Working jointly, the PCC and the FASB will mutually agree on criteria for determining whether and when exceptions or modifications to GAAP are warranted for private companies. Using those criteria, the PCC will determine which elements of existing GAAP to consider for possible exceptions or modifications by a vote of two-thirds of all sitting members, in consultation with the FASB and with input from stakeholders.

If endorsed by a simple majority of FASB members, the proposed exceptions or modifications to GAAP will be exposed for public comment. At the conclusion of the comment process, the PCC will redeliberate the proposed exceptions or modifications and forward them to the FASB, who will make a final decision on endorsement, generally within 60 days. If the FASB endorses the proposals, they will be incorporated into GAAP. If the FASB does not endorse, the FASB Chairman will provide the PCC Chair with a written explanation, including possible changes for the PCC to consider that could result in FASB endorsement.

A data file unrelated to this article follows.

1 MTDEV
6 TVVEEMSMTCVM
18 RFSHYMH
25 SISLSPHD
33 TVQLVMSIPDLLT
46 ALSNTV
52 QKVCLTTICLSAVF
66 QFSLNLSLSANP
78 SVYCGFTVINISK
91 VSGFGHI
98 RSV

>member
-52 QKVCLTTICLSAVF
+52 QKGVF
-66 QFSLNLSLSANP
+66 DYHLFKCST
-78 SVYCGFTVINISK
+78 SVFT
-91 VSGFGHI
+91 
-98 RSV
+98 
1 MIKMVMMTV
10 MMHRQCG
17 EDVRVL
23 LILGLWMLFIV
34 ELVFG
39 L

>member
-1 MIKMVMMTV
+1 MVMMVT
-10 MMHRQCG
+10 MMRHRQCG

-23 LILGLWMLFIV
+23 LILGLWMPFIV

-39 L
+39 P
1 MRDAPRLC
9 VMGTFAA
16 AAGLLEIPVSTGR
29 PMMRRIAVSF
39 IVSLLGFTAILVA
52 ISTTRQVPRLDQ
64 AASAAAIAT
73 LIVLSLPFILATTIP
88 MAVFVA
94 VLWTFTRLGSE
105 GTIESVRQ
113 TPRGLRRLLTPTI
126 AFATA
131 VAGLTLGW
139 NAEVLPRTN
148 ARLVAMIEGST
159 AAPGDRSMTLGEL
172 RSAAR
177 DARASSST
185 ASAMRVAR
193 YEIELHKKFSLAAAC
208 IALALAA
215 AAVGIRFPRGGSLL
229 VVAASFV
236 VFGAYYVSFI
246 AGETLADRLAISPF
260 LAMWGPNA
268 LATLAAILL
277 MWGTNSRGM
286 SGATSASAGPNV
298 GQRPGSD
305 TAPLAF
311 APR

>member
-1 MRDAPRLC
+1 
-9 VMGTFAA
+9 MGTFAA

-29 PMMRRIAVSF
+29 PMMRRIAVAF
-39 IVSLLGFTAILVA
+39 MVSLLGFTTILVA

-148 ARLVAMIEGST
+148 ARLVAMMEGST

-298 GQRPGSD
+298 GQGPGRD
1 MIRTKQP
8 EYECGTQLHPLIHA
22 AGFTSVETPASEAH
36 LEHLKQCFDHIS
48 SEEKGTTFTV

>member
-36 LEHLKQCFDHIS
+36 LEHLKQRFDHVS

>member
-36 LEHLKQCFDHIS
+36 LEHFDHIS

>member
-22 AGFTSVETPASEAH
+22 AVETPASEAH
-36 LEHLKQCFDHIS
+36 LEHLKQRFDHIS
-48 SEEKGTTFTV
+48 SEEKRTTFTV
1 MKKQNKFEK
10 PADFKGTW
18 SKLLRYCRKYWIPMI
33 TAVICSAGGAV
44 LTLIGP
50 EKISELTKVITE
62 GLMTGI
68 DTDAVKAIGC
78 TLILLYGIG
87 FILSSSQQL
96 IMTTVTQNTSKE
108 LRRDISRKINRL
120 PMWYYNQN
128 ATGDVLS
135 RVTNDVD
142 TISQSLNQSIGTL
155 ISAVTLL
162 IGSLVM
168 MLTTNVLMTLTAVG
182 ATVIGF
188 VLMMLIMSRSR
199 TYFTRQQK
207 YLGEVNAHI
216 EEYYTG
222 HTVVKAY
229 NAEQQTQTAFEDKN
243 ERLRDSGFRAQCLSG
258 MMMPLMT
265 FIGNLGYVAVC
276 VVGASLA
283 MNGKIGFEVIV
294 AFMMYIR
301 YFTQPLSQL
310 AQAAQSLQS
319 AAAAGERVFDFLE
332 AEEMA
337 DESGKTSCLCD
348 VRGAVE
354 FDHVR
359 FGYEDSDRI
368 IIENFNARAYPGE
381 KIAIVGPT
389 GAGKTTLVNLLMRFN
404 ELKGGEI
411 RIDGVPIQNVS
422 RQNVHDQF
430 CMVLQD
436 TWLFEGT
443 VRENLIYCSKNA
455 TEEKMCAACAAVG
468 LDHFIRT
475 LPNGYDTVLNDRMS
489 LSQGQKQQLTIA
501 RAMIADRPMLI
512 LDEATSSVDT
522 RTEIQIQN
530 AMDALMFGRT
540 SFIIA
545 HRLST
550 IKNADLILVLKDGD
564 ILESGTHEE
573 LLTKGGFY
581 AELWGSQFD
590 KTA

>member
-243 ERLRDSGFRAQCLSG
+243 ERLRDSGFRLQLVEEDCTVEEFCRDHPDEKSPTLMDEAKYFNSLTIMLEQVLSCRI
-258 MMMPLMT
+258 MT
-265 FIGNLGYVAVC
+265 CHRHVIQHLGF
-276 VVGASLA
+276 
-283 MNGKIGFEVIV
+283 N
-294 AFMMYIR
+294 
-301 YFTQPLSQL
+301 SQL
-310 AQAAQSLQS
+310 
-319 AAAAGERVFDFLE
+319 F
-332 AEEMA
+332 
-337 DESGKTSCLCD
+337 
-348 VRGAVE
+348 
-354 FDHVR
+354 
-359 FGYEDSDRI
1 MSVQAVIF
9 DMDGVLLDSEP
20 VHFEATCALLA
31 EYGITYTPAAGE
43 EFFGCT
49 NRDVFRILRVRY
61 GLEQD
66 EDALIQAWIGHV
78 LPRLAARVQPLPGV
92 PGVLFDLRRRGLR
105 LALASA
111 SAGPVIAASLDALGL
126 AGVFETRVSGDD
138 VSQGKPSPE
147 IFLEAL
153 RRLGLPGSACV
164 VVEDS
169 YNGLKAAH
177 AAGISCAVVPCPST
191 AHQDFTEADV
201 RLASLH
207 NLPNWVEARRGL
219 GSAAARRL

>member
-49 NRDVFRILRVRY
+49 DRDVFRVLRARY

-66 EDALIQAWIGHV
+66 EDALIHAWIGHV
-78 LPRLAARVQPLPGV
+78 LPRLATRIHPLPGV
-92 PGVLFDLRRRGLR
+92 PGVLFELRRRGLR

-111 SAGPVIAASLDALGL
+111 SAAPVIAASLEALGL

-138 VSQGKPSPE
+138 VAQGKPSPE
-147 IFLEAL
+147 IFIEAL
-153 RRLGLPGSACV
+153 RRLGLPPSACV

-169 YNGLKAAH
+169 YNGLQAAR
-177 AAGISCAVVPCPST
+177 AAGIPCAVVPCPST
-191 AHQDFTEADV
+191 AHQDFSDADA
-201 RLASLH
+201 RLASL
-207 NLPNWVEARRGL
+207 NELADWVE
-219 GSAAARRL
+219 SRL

The PCC will be comprised of 9 to 12 members, including a Chair, all of whom will be selected and appointed by the FAF Board of Trustees. Membership of the PCC will include a variety of users, preparers, and practitioners with substantial experience working with private companies. Members will be appointed for a three-year term and may be reappointed for an additional term of two years. Membership tenure may be staggered to establish an orderly rotation. The PCC Chair and members will serve without remuneration but will be reimbursed for expenses.

A FASB member will be assigned as a liaison to the PCC. FASB technical and administrative staff will be assigned to support and work closely with the PCC. Dedicated full-time employees will be supplemented with FASB staff with specific expertise, depending on the issues under consideration.